The fourteenth century mercenary is gone, and with him goes a reputation of a rampaging pillager. At that time mercenaries were the primary, or even only, combative units at a nation’s disposal. Regular national armies were few and mercenaries were a threat to all, even their employers. When they were between employments they simply settled where they chose and lived of the people surrounding. Mercenaries were brigands without morals or loyalties, and so obviously a time of change would be inevitable. The fifteenth century mercenary is the result of the change.
Mercenaries of the fifteenth century were believers in the concept of chivalry. Chivalry, in simple definition, is four basic rules based on Christian values of decent behavior. The rules of chivalry are: 1 – Bravery in battle; 2 – Mercy to the defeated adversary; 3 – Defense of the weak, and; 4 – Courtesy to women. Though in reality very few mercenaries or even knights ever lived-up to this ideal, the concept was important to the maintaining of discipline and therefore steady employment.
The new condota (from the Spanish condotieri) system of employment where the troops are paid even when inactive, was a major influence encouraging men to strive for some show of chivalry. Although they always received payment, money could be fined away by un-chivalrous behavior. Raiding the locals to make-up the difference (as would be done in the previous century) could have serious consequences for a mercenary. If you weren’t killed, you would most likely be severely beaten and ostracized. Unless particularly foolish or twisted, most saw the logic in attempting to obey the rules of chivalry and the condota system.
Keeping order and discipline in the military, especially amongst a mercenary company, has always been challenging. In a company of mixed nationalities and confusing loyalties, bitterness and rivalry can be very damaging. Eruption of fights, hampered training, and distraction from essential duties can all result from lack of discipline. Money may be able to buy men’s fight and strength, but not their hearts.
Trust and respect of the company’s leaders (in particular the captain) was highly influential in the discipline, morale, and quality of a company. Trust and respect were gained in several ways, one of which is food. Willensstark, like many other companies, guarantees a meal every day to every soldier.
This gesture helps threefold by keeping strengths high from nourishment, bellies content (and so tempers content), and the psychology that the captain truly cares for every individual member of the company. More than one massacre has occurred in history due to lack of quality food, and when dealing with a hundred or so trained and armed soldiers, the risk of not providing it is too great.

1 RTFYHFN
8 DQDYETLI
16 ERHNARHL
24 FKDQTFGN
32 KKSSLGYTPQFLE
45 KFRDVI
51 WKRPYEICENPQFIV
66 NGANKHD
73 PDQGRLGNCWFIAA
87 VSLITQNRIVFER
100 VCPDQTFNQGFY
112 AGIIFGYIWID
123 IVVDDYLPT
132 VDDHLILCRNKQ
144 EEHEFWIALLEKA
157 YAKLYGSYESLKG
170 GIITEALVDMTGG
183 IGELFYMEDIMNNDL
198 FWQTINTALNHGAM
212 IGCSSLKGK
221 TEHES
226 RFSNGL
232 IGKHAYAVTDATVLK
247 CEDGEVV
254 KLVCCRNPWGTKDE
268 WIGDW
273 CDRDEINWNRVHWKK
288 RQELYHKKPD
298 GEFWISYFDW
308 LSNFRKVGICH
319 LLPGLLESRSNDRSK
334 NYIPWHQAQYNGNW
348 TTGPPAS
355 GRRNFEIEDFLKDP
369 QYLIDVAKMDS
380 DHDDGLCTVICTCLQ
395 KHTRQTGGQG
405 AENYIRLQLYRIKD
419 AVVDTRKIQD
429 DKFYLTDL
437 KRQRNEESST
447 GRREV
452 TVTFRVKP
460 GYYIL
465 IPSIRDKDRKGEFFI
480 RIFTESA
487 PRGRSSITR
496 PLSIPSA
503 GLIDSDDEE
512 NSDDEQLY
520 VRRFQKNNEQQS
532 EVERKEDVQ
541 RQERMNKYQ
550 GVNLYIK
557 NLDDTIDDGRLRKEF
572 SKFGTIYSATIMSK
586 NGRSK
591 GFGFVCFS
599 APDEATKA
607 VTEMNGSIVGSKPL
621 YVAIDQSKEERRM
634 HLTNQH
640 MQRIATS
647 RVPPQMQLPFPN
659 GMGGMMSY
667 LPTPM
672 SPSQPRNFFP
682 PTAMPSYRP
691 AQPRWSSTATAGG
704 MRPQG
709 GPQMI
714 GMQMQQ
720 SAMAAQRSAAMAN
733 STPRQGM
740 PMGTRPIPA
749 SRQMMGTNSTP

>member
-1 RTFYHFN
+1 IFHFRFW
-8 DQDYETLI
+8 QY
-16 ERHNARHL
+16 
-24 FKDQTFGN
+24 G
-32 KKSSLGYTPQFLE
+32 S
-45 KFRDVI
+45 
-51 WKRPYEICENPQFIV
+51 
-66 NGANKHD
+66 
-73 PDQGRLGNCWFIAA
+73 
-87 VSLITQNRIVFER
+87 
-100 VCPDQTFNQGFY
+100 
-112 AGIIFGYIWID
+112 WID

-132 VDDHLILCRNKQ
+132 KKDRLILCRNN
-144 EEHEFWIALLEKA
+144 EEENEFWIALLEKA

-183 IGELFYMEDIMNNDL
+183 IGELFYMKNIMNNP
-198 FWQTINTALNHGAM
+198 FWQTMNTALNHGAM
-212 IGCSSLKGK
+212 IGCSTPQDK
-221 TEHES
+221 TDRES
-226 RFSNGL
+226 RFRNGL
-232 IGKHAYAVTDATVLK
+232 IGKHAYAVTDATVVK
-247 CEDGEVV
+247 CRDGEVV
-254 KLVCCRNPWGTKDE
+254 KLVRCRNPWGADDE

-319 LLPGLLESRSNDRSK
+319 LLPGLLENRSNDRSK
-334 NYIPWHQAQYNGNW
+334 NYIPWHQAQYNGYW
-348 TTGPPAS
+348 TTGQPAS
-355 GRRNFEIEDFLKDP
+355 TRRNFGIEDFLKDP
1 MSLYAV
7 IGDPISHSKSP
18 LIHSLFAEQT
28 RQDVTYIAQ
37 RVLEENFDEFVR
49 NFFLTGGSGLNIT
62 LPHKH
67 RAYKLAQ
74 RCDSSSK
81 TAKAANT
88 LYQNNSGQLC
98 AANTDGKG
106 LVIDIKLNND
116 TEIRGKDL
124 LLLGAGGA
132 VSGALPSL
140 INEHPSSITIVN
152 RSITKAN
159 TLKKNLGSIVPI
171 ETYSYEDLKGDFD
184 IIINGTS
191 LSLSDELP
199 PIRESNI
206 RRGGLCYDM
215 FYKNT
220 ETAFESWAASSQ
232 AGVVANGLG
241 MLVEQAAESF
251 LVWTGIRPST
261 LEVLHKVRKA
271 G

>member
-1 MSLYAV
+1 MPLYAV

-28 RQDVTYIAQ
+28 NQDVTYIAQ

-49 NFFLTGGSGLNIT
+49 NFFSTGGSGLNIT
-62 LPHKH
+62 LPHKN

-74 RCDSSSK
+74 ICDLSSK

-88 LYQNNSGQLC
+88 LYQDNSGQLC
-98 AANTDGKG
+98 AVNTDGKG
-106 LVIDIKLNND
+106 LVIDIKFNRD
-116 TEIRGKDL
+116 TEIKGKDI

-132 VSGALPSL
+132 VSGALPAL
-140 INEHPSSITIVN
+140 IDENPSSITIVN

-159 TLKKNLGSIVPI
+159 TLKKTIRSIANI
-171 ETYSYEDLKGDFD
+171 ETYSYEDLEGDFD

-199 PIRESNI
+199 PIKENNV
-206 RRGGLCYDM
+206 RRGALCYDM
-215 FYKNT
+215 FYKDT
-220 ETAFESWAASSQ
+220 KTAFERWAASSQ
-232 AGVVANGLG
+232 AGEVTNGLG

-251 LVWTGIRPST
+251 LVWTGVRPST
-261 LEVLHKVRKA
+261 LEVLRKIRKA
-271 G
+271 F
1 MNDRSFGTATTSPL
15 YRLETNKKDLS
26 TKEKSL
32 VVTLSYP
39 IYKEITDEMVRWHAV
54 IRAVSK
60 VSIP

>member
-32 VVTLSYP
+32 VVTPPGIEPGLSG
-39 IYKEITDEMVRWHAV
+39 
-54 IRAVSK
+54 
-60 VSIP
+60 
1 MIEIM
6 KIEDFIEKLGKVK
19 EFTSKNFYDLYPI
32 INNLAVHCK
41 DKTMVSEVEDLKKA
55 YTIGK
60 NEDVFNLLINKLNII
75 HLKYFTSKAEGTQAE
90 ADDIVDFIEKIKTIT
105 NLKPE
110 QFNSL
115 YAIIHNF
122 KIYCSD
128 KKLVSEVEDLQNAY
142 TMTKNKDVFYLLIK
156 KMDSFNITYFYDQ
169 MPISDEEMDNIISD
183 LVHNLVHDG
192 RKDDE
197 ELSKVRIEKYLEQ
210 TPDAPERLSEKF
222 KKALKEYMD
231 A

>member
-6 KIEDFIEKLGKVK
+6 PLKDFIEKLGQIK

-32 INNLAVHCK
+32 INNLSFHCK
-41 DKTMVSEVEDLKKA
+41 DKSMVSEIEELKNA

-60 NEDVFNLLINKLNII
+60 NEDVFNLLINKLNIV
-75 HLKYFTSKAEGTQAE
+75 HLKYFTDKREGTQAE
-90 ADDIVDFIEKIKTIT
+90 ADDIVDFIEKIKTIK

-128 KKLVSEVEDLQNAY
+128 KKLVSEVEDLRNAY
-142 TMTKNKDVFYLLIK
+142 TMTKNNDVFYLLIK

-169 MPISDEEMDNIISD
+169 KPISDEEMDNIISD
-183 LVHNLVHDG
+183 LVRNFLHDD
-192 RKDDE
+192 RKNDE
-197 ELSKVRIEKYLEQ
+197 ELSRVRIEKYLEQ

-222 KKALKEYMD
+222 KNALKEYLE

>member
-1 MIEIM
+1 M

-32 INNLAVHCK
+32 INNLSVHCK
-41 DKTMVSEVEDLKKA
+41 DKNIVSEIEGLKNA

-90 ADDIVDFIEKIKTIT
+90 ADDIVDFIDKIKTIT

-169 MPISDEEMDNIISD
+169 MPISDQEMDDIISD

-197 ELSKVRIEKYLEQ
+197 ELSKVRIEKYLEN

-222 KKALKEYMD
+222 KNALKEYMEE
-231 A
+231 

Careful wielding of justice could be key to a company’s behavior. Harshness such as beatings, locking in stocks, or even executions were all accepted to be within the captain’s options for administering justice. Ruling by fear could be effective and definitely encouraged careful behavior and showed off the captain’s power, but used too often it could shatter the troop’s morale and trust, discourage new recruitments, and severely limit the number of potential employers. Less severe justice was often much more effective (not to mention moral), and is the preferred philosophy of Willensstark company. Cutting pay or rations, assigning long patrols at night, or being made to do menial labors was typically persuasion enough to prevent further infringements and didn’t cause so much rage or uprising.
Training and drilling was a flexible issue for a fifteenth century mercenary company. Some, in particular the Swiss, rarely if ever drilled and training was what your first battle was. Others, usually German or English, would drill constantly every day. Some of the biggest companies like Great Company (who boasted over 8,000 men) were strong believers in regular training. Over drilling tells the men they are incompetent and can fuel delicate egos for explosion. Not drilling enough makes poor fighters who are uncertain at times when certainty is necessary for efficiency. Willensstark takes a moderate approach allowing more freedom (and therefore like of the captain), but also regular training with arms and tactics.
Contracts of employment are accepted at the discretion of the captain aided by the advice of his officers. The highest bidder is not always the winner and a good captain considers the political, religious, logistical, and tactical sides as well. The reliability of the employer and his ability or willingness to pay is also a factor in deciding whether or not to accept employment.